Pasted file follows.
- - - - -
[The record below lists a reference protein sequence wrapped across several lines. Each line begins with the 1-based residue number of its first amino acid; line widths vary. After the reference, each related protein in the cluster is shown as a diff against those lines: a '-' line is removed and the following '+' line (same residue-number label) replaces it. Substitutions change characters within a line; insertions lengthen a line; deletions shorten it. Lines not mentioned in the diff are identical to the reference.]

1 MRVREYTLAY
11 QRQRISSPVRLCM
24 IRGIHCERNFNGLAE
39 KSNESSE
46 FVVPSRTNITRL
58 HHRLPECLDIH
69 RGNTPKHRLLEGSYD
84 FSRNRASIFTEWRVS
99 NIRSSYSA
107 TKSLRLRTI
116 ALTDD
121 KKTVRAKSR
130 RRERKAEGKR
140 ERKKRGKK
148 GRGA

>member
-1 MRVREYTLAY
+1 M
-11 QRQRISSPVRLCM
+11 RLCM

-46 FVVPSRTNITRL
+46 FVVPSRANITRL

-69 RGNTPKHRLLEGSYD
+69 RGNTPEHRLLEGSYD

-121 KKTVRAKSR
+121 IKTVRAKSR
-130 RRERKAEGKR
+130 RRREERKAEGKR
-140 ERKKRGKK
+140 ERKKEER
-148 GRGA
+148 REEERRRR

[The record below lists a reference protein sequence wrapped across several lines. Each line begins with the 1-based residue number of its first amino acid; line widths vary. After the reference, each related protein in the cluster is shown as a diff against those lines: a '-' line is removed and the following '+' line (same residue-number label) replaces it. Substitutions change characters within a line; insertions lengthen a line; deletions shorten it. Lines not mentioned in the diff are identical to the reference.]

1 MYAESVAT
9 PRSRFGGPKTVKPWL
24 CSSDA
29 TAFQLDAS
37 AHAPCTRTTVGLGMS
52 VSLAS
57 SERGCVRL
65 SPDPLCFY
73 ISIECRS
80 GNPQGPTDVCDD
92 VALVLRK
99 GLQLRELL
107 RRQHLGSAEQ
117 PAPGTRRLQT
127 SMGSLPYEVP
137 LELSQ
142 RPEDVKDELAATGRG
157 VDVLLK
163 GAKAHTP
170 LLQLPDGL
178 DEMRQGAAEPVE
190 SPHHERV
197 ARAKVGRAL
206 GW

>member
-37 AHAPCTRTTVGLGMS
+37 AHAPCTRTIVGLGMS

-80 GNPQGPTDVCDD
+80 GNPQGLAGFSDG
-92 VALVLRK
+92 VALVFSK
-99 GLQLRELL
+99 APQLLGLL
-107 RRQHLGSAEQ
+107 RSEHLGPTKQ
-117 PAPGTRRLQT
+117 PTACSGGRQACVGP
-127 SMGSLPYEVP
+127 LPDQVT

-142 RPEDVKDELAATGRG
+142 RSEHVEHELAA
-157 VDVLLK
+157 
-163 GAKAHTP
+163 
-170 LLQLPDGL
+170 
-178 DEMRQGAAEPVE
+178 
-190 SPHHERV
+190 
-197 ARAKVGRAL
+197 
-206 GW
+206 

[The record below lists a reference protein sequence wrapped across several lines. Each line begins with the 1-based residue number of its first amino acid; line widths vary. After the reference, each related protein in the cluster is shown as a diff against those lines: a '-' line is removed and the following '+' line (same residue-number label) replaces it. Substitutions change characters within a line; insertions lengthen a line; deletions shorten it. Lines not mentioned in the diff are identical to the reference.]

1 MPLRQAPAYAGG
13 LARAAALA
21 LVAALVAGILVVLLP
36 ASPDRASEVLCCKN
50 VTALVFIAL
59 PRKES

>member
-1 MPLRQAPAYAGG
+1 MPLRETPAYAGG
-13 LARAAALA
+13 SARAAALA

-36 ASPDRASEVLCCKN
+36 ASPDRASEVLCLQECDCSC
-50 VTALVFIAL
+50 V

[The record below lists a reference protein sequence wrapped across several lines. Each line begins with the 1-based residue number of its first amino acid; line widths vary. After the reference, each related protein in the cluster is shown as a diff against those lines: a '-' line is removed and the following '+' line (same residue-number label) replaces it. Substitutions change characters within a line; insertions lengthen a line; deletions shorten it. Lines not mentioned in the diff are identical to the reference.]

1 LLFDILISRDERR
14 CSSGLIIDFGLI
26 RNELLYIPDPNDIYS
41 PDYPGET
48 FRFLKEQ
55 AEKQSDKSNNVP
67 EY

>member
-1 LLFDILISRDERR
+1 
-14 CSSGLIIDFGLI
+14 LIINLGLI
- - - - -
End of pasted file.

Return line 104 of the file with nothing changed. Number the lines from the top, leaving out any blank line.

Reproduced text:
-50 VTALVFIAL